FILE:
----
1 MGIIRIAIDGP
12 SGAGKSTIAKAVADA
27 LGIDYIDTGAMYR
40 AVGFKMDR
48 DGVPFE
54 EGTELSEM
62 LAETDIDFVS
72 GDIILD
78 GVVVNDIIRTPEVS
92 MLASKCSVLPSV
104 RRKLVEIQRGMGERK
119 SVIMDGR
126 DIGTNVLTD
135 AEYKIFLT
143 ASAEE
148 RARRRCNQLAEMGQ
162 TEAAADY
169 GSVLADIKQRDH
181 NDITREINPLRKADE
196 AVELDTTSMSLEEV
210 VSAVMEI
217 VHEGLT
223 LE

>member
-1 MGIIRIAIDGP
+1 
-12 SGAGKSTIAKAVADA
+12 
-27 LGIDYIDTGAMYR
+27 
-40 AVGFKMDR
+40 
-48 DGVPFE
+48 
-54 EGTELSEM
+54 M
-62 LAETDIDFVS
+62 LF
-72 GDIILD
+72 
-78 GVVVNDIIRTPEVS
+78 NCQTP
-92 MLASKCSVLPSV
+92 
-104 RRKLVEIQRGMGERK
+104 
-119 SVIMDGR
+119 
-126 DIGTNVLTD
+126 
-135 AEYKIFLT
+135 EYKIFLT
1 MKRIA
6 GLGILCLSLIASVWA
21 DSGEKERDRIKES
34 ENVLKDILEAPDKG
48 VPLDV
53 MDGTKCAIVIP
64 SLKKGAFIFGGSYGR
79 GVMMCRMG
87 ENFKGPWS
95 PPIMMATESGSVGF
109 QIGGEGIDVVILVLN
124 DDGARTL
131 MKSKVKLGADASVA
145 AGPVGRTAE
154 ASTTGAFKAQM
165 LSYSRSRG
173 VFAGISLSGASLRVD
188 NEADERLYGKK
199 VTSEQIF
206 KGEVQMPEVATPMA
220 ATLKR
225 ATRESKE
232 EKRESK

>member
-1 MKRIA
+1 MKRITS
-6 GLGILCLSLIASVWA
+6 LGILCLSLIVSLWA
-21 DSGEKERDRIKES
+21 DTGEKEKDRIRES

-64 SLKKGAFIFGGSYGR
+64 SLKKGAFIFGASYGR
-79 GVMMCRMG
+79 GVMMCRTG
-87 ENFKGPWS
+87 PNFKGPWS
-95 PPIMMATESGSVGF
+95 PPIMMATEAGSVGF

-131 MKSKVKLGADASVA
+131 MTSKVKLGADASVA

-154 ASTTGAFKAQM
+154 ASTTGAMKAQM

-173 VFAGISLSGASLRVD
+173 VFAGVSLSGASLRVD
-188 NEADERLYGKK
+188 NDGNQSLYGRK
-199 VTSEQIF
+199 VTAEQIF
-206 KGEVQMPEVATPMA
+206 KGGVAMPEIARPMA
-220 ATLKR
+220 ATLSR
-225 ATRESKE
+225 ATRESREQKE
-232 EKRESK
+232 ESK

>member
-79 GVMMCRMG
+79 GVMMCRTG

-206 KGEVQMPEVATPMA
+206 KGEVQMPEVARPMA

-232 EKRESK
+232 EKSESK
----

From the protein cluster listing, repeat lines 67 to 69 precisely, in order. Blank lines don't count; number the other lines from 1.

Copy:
154 ASTTGAFKAQM
165 LSYSRSRG
173 VFAGISLSGASLRVD